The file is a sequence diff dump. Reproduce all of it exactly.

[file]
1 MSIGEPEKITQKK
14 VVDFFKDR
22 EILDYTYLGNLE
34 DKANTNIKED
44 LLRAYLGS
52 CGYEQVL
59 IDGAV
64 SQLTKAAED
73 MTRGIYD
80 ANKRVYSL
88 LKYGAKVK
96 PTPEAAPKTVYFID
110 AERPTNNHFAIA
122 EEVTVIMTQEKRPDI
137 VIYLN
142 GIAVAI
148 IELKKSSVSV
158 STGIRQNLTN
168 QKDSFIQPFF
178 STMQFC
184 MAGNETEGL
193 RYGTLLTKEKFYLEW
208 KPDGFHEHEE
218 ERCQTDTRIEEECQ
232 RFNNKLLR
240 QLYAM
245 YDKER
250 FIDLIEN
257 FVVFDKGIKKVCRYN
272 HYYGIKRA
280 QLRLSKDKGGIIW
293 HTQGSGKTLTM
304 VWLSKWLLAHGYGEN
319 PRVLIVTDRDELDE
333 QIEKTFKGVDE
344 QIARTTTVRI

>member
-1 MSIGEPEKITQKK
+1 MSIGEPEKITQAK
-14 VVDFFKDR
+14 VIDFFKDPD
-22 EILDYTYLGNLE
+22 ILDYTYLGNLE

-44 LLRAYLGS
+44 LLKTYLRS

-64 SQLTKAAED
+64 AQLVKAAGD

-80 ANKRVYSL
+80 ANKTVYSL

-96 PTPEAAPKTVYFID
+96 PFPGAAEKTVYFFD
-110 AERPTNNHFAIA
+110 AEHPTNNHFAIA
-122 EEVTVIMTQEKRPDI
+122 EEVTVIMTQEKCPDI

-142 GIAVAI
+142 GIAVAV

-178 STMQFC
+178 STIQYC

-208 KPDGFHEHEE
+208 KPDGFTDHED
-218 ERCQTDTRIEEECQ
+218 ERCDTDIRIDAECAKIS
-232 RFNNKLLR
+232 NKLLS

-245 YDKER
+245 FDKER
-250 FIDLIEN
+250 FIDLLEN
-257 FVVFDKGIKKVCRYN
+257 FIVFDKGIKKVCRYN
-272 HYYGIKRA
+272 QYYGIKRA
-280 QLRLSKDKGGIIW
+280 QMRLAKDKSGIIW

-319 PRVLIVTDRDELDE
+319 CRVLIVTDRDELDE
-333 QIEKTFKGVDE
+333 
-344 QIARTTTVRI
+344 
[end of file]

1 MSIGEPEKITQKK
14 VVDFFKDR
22 EILDYTYLGNLE
34 DKANTNIKED
44 LLRAYLGS
52 CGYEQVL
59 IDGAV
64 SQLTKAAED
73 MTRGIYD
80 ANKRVYSL
88 LKYGAKVK
96 PTPEAAPKTVYFID
110 AERPTNNHFAIA
122 EEVTVIMTQEKRPDI
137 VIYLN
142 GIAVAI
148 IELKKSSVSV
158 STGIRQNLTN
168 QKDSFIQPFF
178 STMQFC
184 MAGNETEGL
193 RYGTLLTKEKFYLEW
208 KPDGFHEHEE
218 ERCQTDTRIEEECQ
232 RFNNKLLR
240 QLYAM
245 YDKER
250 FIDLIEN
257 FVVFDKGIKKVCRYN
272 HYYGIKRA
280 QLRLSKDKGGIIW
293 HTQGSGKTLTM
304 VWLSKWLLAHGYGEN
319 PRVLIVTDRDELDE
333 QIEKTFKGVDE
344 QIARTTTVRI

>member
-1 MSIGEPEKITQKK
+1 MSIGEPEKITQAK
-14 VVDFFKDR
+14 VIDFFKDPD
-22 EILDYTYLGNLE
+22 ILDYTYLGNLE

-44 LLRAYLGS
+44 LLKTYLRS

-64 SQLTKAAED
+64 AQLVKAAGD

-80 ANKRVYSL
+80 ANKTVYSL

-96 PTPEAAPKTVYFID
+96 PFPGAAEKTVYFFD
-110 AERPTNNHFAIA
+110 AEHPTNNHFAIA
-122 EEVTVIMTQEKRPDI
+122 EEVTVIMTQEKCPDI

-142 GIAVAI
+142 GIAVAV

-178 STMQFC
+178 STIQYC

-208 KPDGFHEHEE
+208 KPDGFTDHED
-218 ERCQTDTRIEEECQ
+218 ERCDTDIRIDAECAKIS
-232 RFNNKLLR
+232 NKLLS

-245 YDKER
+245 FDKER
-250 FIDLIEN
+250 FIDLLEN
-257 FVVFDKGIKKVCRYN
+257 FIVFDKGIKKVCRYN
-272 HYYGIKRA
+272 QYYGIKRA
-280 QLRLSKDKGGIIW
+280 QMRLAKDKSGIIW

-319 PRVLIVTDRDELDE
+319 CRVLIVTDRDELDE
-333 QIEKTFKGVDE
+333 
-344 QIARTTTVRI
+344 